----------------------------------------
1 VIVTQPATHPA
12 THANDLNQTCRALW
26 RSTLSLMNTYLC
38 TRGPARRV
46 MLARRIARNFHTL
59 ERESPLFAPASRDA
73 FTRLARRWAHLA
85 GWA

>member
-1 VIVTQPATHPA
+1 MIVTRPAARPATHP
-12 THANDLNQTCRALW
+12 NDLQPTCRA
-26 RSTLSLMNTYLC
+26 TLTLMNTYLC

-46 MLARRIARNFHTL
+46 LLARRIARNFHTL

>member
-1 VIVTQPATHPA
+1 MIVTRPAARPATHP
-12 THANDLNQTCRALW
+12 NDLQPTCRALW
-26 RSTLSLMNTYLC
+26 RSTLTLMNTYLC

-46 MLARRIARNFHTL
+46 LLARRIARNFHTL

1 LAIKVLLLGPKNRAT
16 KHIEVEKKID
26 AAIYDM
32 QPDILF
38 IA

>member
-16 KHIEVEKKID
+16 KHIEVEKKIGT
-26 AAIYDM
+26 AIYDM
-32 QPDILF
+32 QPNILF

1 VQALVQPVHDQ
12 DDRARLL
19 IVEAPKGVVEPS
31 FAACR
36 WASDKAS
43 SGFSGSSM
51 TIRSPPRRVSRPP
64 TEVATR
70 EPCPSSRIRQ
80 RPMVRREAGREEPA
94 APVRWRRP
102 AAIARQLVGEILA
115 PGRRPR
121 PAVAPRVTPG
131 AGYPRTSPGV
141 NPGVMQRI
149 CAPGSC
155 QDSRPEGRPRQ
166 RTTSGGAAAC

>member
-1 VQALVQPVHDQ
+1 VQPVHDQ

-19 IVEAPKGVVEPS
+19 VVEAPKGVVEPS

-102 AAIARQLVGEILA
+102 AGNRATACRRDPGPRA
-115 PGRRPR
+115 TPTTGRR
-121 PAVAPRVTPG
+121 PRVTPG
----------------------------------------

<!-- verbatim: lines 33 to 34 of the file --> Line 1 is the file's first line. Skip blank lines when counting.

-16 KHIEVEKKID
+16 KHIEVEKKIGT